I was a predominantly ear learner, and it’s never been hard for me to extrapolate any ideas or come up with new ones simply by what I hear in my head. “Hear it, then play it” has always been my mantra, and believe it or not, when I wrote my first book, “Slide Guitar”, I only knew where the “G” was on the music staff when I started to write the book (I certainly wasn’t going to embarrass myself by letting them know I couldn’t read!) But I was amazed at how much knowledge I actually had to impart at the tender age of 20, and it seemed the more I delved into my style, the more I therefore knew!
Reading is a great and wonderful thing to do, and it surely is helpful to use especially if you want to work in the fast-paced world of cutting jingles, commercials, film scores and the like, but it’s playing with real natural feeling and with a true “ear” that almost can’t be taught. It’s true that it can be encouraged for sure, and if the student already has a gifted “ear” it will make the whole entire process that much easier! Not only that, but when a student actually has this kind of ear, it makes the whole learning process infinitely more enjoyable for them!
I guess the perfect “happy medium” exists between the two worlds of reading and ear playing…after all it you can put all this together, you can truly be “well-rounded” as a player, a teacher and generally as a professional. The most impressed I have ever been was to actually witness players who could have a piece of music placed in front of them, and that they could then immediately read and play everything there with real feeling. This truly blew me away! Yet, some of these very same musicians will turn to me and say, “Arlen, we sure wish we could improvise like you!” This is very telling…it shows that many can read very well, and may even possess a virtuosic ability, yet the art of improvising still eludes them, due to years of very rigid training that involved strictly reading and playing, as opposed to hearing and feeling and then playing!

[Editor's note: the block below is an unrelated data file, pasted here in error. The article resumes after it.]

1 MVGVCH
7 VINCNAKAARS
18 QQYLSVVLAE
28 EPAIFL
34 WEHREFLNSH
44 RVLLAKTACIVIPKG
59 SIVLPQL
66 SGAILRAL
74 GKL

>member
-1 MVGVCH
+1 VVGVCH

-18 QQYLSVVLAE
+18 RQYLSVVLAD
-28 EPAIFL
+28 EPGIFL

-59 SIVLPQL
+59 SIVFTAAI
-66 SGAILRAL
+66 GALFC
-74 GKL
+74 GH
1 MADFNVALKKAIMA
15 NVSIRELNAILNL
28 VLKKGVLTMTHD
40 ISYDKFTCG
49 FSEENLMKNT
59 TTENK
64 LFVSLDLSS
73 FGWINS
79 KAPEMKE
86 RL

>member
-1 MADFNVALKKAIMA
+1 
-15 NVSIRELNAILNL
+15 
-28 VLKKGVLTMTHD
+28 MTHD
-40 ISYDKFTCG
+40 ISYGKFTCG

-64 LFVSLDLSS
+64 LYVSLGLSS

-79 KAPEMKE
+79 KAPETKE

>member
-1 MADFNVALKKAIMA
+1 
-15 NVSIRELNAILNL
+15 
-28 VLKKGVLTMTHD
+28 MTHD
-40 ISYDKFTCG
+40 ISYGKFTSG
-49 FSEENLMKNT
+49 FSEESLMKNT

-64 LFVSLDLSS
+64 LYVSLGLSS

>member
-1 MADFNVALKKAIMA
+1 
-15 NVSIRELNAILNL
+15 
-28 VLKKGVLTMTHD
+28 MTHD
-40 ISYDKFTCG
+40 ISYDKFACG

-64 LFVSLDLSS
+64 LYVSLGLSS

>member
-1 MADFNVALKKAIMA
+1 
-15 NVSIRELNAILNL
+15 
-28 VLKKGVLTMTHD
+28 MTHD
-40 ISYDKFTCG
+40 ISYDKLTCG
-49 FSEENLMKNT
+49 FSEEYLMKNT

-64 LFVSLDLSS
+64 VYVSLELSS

For me it’s always been about feeling it first and then playing it…and I mean with absolutely no delay between the two. So anyway, I think what I’m really getting at here is that you should always strive to be the most well-rounded kind of player possible, and that includes all aspects of guitar playing. But still, and I emphasize still, it’s the feeling that will always count far more than the ability to read or to not read. Do it with “feeling” and it will always communicate, and touching people with our music is the main thing to always strive for! Good luck……
Gibson.com’s Arlen Roth, affectionately known The King of All Guitar Teachers, is music lesson pioneer and the quintessential guitarist. An accomplished and brilliant musician — and one of the very few who can honestly say he’s done it all — Roth has, over the course of his celebrated 35-year career, played on the world’s grandest stages, accompanied many of the greatest figures in modern music and revolutionized the concept of teaching guitar.